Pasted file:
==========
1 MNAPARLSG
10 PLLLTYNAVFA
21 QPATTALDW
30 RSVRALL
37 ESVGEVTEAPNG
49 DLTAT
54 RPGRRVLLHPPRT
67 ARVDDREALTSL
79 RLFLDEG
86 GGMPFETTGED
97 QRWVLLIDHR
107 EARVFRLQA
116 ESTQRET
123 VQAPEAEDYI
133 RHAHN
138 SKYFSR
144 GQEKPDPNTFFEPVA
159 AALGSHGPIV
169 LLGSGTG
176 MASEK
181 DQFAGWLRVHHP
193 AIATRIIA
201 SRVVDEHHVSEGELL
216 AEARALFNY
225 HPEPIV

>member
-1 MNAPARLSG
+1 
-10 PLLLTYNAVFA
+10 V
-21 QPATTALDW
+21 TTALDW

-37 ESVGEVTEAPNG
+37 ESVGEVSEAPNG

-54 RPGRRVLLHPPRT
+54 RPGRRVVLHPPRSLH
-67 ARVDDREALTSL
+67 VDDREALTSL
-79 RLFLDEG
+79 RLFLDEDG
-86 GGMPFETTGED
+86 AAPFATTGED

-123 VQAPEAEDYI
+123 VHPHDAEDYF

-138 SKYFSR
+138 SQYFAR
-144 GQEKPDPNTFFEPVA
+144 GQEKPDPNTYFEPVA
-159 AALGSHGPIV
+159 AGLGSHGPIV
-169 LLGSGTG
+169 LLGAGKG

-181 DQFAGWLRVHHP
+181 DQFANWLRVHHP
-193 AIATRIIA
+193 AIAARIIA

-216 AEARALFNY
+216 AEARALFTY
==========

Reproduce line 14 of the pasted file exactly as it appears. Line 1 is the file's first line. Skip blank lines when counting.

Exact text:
123 VQAPEAEDYI